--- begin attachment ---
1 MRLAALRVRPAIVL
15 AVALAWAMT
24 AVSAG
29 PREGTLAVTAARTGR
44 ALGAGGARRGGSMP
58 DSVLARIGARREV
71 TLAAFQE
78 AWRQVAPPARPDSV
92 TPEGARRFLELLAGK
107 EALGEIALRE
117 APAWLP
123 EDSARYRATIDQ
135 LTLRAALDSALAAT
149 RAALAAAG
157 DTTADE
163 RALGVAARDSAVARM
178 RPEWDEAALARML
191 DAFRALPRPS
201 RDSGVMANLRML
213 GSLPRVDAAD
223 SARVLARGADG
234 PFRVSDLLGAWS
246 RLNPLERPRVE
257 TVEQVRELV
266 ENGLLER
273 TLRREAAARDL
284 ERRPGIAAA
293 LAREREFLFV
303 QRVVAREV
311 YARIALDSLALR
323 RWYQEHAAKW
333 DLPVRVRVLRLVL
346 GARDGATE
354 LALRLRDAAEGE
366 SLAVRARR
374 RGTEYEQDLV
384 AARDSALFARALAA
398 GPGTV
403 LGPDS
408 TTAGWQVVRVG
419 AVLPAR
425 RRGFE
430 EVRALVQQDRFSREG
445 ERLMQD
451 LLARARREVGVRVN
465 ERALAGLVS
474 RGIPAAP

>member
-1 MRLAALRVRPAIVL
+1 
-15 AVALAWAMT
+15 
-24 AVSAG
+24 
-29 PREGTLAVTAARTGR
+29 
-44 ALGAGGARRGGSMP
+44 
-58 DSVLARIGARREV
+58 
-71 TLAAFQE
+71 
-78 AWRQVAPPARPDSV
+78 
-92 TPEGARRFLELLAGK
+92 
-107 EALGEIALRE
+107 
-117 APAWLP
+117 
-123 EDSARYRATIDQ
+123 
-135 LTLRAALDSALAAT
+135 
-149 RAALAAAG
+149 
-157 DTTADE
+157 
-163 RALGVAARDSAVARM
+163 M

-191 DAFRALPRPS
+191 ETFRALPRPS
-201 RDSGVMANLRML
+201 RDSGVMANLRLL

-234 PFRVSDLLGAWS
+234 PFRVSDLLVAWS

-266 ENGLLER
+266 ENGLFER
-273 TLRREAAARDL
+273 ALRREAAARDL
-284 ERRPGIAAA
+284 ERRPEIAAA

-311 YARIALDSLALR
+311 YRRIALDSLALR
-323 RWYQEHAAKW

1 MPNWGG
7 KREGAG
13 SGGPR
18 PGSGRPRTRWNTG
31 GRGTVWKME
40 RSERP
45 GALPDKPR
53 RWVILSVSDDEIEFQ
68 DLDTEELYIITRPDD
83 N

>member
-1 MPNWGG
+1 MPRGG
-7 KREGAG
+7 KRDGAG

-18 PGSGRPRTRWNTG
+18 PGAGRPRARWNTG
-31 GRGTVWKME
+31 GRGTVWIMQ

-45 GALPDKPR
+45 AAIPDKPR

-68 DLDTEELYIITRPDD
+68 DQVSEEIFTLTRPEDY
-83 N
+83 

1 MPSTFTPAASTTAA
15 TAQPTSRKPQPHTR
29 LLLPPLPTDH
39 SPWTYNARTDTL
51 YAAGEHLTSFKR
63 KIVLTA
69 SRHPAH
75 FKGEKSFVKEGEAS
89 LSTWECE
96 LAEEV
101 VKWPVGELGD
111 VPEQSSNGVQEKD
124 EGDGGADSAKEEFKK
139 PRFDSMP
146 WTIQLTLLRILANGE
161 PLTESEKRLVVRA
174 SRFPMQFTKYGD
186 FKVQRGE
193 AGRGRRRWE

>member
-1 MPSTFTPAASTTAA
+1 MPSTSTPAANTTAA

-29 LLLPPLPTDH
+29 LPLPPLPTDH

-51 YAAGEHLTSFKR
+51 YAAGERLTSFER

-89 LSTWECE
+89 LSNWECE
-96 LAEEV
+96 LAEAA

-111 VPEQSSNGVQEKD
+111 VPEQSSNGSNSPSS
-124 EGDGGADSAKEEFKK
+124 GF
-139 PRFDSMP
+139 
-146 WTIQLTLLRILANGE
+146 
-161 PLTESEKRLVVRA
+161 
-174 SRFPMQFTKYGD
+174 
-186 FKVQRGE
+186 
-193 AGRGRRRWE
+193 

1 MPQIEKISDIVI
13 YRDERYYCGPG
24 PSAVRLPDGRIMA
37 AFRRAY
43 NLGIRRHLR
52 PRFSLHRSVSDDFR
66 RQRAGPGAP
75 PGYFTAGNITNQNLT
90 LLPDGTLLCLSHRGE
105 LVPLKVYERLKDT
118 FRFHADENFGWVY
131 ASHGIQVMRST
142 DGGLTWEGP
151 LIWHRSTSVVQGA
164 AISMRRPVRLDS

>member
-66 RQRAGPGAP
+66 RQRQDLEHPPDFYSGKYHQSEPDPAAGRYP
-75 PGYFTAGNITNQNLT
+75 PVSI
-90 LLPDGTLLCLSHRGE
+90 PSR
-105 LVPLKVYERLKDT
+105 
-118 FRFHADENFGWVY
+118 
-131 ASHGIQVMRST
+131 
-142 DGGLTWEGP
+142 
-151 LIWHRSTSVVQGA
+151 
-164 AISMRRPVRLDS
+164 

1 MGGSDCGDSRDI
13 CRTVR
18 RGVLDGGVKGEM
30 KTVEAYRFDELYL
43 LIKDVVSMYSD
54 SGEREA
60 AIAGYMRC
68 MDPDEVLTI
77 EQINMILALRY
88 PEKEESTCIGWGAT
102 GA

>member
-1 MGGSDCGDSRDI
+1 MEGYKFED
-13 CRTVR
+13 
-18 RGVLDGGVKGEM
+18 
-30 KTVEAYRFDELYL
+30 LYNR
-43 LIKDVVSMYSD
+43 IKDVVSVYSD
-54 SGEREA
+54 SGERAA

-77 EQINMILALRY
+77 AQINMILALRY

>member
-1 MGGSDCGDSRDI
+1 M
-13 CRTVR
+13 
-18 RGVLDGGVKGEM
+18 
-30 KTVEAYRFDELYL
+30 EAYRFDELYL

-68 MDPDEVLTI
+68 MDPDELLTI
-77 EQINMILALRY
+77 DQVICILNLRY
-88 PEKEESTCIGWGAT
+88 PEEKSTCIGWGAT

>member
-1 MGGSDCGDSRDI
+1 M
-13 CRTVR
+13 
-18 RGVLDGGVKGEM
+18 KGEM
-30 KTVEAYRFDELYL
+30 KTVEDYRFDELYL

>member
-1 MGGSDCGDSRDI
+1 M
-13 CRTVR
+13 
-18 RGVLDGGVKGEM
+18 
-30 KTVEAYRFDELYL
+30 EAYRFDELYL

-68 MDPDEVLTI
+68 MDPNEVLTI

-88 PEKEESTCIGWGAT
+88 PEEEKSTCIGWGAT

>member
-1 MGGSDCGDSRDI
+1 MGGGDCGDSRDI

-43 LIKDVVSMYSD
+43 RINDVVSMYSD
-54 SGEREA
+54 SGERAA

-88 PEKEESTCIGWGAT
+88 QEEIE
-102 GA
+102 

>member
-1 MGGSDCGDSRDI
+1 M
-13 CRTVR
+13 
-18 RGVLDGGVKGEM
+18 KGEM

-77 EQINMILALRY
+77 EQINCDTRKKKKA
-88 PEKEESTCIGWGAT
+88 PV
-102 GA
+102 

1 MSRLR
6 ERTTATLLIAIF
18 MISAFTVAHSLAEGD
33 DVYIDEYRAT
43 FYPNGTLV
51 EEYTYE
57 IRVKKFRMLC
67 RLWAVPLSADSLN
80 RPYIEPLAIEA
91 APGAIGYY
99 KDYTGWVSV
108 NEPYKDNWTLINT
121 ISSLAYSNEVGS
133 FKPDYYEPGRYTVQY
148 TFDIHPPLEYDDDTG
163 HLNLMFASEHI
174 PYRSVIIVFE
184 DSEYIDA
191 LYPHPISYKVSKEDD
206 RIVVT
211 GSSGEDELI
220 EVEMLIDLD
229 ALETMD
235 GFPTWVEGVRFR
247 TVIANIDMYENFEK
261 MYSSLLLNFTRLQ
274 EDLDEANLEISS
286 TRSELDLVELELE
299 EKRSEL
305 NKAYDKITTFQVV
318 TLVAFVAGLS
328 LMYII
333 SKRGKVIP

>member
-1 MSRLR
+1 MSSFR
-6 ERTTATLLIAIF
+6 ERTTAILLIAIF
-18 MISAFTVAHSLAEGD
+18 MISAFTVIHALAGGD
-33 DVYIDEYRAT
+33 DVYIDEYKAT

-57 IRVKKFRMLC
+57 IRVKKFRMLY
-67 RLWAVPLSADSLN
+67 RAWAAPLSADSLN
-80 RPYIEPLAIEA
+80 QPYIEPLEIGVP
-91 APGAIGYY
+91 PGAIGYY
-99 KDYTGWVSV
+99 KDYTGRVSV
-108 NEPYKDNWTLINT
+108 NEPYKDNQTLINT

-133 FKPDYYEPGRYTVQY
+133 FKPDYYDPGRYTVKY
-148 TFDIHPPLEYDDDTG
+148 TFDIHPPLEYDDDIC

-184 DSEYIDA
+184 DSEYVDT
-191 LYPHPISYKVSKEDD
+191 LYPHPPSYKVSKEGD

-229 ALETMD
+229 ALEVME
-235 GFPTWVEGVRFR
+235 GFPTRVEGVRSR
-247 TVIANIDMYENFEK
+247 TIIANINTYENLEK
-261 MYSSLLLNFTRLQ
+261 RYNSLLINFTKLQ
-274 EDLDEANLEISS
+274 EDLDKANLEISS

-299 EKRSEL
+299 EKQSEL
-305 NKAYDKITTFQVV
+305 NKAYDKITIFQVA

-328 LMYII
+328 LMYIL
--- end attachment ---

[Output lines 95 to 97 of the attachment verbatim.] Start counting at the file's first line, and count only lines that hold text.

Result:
-323 RWYQEHAAKW

1 MPNWGG
7 KREGAG